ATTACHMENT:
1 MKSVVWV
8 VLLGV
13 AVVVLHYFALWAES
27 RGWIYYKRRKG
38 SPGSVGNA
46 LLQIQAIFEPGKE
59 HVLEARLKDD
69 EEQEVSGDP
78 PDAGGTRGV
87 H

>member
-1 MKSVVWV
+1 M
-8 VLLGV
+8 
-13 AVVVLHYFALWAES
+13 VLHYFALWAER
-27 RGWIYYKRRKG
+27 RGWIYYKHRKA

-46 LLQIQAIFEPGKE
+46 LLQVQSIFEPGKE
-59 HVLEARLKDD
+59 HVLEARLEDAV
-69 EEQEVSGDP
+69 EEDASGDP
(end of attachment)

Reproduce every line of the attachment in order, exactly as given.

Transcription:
1 MKSVVWV
8 VLLGV
13 AVVVLHYFALWAES
27 RGWIYYKRRKG
38 SPGSVGNA
46 LLQIQAIFEPGKE
59 HVLEARLKDD
69 EEQEVSGDP
78 PDAGGTRGV
87 H

>member
-1 MKSVVWV
+1 M
-8 VLLGV
+8 
-13 AVVVLHYFALWAES
+13 VLHYFALWAER
-27 RGWIYYKRRKG
+27 RGWIYYKHRKA

-46 LLQIQAIFEPGKE
+46 LLQVQSIFEPGKE
-59 HVLEARLKDD
+59 HVLEARLEDAV
-69 EEQEVSGDP
+69 EEDASGDP